Poetry by Torii Shozo
Translated by Taylor Mignon

Torii Shozo (1932-1994) was a member of the influential avant-garde journal group VOU (pronounced "Vow"), edited by his esteemed mentor, Kitasono Katue. Torii's first book, published at the age of 22, was A Bibliophile's Notebook, a book of essays on the books he loved. 8 volumes of his poetry, mostly in limited editions of between 125-300 copies, were published between 1955 and 1994. The poems here were published from his fifth volume, Alphabet Trap (1984). He was a private publisher of fine, rare poetry books specially bound and printed on washi paper, in addition to the journal he edited, TRAP. Among the pioneering Japanese poets and artists he published in TRAP, were poets overseas such as Lawrence Ferlinghetti and David Mamet and photography by Nicole Rousmaniere. His book collection of Japanese and Western Modernism and Surrealism is one of the most formidable in Japan.

The heading to each poem in Alphabet's Trap contains a letter of the alphabet, written in roman letters accompanied with a proper title, for example "(e) Holy Crime." Each poem is composed of between three and six stanzas ranging between one and seven lines. In each work, the letter stands as abbreviations for people. (One critic who knew Torii Shozo and is familiar with VOU Club remarked in conversation that at least a few of the characters in the poems resemble actual people.) The "guest" characters who populate these works include an "imprisoned thin man" in letter "d," and artists such as the Belgian Paul Delvaux (printed in roman letters) make chameo appearances. The list of characters continue with a Chubby Cardinal, a Catholic priest, a devoted deacon, an eternal woman, private detectives (including the Japanese comic book hero Mike Hama), police officers, "thin long naked children" and blue lovers. Beings of a mystical nature include apparitions and ghosts, Dracula, dead bodies, and spirits. Torii Shozo's poetry is marked by a distinctive combination of surrealism,eroticism and wit."

 

 

c) Circuit Looping

on a desolated red desert
a cardboard steamship is floating

the cabin with no windows
cut-glass walls
annoying the breast of Mrs. C in fur
whose slacks' bottom, unknown, is ripped

one day a shot, healthy hugs

while hot perfume bathes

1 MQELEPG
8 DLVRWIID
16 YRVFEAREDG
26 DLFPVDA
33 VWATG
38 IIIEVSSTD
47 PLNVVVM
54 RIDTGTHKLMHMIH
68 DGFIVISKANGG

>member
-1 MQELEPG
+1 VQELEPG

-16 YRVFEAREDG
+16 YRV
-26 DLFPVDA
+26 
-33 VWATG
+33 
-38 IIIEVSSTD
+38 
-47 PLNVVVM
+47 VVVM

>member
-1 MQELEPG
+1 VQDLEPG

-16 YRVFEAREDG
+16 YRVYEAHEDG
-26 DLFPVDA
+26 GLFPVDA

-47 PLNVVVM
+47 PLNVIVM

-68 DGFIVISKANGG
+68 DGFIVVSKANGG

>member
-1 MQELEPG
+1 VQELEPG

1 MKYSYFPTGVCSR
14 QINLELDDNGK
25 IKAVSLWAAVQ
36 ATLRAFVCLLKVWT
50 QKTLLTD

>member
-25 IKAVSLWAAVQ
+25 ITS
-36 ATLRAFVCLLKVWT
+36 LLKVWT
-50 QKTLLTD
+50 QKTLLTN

the inside pocket's box of Cleopatra is concerned
the absolute principalist Mr. C's
diarrhea reflex looks unhealable

in the distant skyline a thin long moon climbs
sand dimly begins migration
a silver bookworm's tombstone propagates

 

d) Shooting Carnival

in dispersed chars of rock, at acute angles
a seething sun shines
the valley's gallows, darkly, deeply are sinking

treachery's costume is death
an imprisoned thin man's
naked eye is made congested
waiting for the time of terror

a withered tree faces the void, penetrating

sand fluttering upward with a sudden gust
the crippled General D appears & calls
followed by armed, gray-haired soldiers

all's well that begins well

oppressive shots repeatedly report
white summer's sphinx perishing

 

f) New World

at the hill's midpoint, a desolated desert exists
a visible blazing jet plane
is Mr. F's every morning sidewalk
Mrs. F doesn't know this

in the desert a pond lies
a brick submarine's hot limbs are bleached

at the desert's distant hill's
crest, a lonely crane surfaces

this nimble morning sun rejects
the angelic shadow of Mr. F
who discarded his front teeth

in Mrs. F's raped
dream, endlessness expands


Taylor Mignon (translator) is a member of Japan's most aesthetically progressive poetry groups: gui, delta and Sei-en (Blue flame). His English versions of Torii Shozo poems can be found online at sendecki.com and
assemblylanguage.com. Papyrus-based publications containing Torii translations are Poetry Kanto and Faces in the Crowds: A Tokyo International Anthology, (ed. Hillel Wright, Printed Matter Press, 2002). Mignon edited the Prairie Schooner special issue on writing from Japan in 1996 and is guest editing a special section on Japanese poetry for an upcoming issue of the Canadian journal Vallum.